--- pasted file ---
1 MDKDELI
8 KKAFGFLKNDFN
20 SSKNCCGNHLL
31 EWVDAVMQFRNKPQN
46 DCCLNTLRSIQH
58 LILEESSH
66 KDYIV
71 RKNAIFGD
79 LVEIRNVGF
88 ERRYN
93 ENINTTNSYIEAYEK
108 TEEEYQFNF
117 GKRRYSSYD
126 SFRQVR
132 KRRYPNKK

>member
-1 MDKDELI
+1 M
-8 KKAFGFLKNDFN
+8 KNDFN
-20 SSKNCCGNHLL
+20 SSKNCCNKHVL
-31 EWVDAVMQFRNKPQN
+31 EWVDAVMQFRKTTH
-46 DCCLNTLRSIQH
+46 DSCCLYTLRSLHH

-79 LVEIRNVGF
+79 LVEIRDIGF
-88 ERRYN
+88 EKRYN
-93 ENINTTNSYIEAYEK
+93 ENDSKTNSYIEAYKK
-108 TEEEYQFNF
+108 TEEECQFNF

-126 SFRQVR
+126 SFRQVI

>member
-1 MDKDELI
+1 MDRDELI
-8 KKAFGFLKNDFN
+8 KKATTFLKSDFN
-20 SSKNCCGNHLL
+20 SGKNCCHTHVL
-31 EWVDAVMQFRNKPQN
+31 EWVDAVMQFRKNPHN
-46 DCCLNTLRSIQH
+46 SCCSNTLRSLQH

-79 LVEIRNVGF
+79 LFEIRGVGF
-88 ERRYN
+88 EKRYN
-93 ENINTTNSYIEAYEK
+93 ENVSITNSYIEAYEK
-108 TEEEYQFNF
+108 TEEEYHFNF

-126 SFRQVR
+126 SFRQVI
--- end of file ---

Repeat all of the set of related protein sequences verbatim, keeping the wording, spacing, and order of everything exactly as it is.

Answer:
1 MDKDELI
8 KKAFGFLKNDFN
20 SSKNCCGNHLL
31 EWVDAVMQFRNKPQN
46 DCCLNTLRSIQH
58 LILEESSH
66 KDYIV
71 RKNAIFGD
79 LVEIRNVGF
88 ERRYN
93 ENINTTNSYIEAYEK
108 TEEEYQFNF
117 GKRRYSSYD
126 SFRQVR
132 KRRYPNKK

>member
-1 MDKDELI
+1 M
-8 KKAFGFLKNDFN
+8 KNDFN
-20 SSKNCCGNHLL
+20 SSKNCCNKHVL
-31 EWVDAVMQFRNKPQN
+31 EWVDAVMQFRKTTH
-46 DCCLNTLRSIQH
+46 DSCCLYTLRSLHH

-79 LVEIRNVGF
+79 LVEIRDIGF
-88 ERRYN
+88 EKRYN
-93 ENINTTNSYIEAYEK
+93 ENDSKTNSYIEAYKK
-108 TEEEYQFNF
+108 TEEECQFNF

-126 SFRQVR
+126 SFRQVI

>member
-1 MDKDELI
+1 MDRDELI
-8 KKAFGFLKNDFN
+8 KKATTFLKSDFN
-20 SSKNCCGNHLL
+20 SGKNCCHTHVL
-31 EWVDAVMQFRNKPQN
+31 EWVDAVMQFRKNPHN
-46 DCCLNTLRSIQH
+46 SCCSNTLRSLQH

-79 LVEIRNVGF
+79 LFEIRGVGF
-88 ERRYN
+88 EKRYN
-93 ENINTTNSYIEAYEK
+93 ENVSITNSYIEAYEK
-108 TEEEYQFNF
+108 TEEEYHFNF

-126 SFRQVR
+126 SFRQVI